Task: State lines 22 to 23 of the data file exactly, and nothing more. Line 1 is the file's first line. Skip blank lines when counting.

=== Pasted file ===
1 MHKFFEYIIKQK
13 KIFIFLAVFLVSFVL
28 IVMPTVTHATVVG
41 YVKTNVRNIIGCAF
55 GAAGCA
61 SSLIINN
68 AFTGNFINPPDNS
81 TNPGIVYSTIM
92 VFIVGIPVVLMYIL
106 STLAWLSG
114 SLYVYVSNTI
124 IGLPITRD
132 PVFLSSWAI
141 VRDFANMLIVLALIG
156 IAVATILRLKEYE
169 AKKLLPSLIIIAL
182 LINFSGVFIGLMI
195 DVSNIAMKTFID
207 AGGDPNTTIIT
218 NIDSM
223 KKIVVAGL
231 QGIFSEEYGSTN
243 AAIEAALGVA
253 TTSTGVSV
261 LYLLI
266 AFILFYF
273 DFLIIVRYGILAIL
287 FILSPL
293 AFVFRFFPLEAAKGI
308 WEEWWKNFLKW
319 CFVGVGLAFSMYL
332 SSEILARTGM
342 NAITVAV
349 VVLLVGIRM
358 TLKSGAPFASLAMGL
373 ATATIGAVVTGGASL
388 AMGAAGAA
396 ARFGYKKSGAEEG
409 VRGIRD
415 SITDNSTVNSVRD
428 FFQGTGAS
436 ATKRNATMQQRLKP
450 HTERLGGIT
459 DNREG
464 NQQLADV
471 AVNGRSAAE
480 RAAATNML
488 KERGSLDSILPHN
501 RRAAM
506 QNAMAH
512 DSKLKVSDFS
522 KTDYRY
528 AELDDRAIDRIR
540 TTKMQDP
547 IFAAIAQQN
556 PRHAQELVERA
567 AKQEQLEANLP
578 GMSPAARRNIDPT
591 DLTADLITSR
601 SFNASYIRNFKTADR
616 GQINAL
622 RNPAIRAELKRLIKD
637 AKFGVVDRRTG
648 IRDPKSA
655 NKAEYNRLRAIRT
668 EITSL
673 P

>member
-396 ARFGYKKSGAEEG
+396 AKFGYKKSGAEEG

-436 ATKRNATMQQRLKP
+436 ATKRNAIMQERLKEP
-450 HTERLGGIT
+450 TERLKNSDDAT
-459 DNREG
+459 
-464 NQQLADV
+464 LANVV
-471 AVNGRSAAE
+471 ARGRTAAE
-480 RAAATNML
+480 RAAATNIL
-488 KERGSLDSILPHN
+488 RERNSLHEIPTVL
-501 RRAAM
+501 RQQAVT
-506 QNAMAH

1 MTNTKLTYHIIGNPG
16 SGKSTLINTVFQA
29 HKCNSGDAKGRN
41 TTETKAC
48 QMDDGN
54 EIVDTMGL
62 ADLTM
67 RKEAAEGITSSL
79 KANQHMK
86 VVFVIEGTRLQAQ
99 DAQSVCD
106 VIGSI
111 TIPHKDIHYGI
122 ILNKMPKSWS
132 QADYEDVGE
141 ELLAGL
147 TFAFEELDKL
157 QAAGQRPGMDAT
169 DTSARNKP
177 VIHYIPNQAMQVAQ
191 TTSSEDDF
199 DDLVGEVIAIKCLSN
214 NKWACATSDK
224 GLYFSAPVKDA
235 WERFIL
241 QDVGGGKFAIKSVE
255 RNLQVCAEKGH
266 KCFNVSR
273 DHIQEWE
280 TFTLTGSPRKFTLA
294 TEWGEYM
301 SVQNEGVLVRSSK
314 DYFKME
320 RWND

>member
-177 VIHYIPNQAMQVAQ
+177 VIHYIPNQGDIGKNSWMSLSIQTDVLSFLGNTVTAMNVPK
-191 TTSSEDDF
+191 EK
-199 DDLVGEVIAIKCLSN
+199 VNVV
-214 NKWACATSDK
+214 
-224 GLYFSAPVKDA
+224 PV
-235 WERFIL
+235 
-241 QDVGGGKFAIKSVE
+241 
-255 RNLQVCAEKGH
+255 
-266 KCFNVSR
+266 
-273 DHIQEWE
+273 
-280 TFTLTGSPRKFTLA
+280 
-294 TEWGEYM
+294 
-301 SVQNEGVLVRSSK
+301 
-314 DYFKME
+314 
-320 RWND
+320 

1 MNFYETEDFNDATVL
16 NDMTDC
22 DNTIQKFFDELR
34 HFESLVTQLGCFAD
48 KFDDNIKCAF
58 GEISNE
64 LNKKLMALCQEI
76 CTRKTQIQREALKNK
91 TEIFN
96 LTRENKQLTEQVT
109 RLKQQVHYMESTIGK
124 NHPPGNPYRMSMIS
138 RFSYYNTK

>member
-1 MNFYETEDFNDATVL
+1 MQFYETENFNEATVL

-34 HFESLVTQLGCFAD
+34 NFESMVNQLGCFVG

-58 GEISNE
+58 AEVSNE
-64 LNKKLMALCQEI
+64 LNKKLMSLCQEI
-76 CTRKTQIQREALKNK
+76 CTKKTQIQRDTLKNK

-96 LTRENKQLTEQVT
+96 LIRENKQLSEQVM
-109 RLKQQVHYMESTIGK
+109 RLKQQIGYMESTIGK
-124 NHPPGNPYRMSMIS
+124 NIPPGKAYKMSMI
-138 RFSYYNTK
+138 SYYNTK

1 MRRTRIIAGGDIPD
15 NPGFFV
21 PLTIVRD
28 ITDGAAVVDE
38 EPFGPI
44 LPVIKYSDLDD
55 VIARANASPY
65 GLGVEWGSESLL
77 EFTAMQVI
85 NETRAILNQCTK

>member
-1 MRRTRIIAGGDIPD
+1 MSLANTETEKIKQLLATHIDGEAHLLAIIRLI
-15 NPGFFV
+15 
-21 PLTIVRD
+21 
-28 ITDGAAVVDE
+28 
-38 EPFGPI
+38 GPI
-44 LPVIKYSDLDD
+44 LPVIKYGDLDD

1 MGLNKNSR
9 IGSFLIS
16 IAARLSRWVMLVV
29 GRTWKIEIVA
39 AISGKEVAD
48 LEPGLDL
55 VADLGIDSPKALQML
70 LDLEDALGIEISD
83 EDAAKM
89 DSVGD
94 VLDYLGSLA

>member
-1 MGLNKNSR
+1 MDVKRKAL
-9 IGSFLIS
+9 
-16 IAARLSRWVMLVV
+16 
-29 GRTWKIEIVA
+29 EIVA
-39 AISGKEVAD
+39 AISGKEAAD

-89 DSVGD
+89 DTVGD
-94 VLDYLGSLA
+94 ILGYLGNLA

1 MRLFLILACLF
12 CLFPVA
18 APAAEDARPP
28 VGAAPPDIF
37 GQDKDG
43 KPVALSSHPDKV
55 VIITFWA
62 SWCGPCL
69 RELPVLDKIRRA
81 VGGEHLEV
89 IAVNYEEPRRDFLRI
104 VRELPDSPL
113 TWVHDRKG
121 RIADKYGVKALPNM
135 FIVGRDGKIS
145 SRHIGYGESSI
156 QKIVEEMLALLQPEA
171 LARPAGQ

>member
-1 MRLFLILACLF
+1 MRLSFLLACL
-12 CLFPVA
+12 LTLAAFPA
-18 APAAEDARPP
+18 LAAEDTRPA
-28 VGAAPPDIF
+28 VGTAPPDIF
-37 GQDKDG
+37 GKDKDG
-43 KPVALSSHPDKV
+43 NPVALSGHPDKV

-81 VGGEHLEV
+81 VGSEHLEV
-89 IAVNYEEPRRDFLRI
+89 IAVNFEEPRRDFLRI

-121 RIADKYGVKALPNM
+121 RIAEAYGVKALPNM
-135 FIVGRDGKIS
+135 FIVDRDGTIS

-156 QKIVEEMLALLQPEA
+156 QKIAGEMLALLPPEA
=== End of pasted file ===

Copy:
231 QGIFSEEYGSTN
243 AAIEAALGVA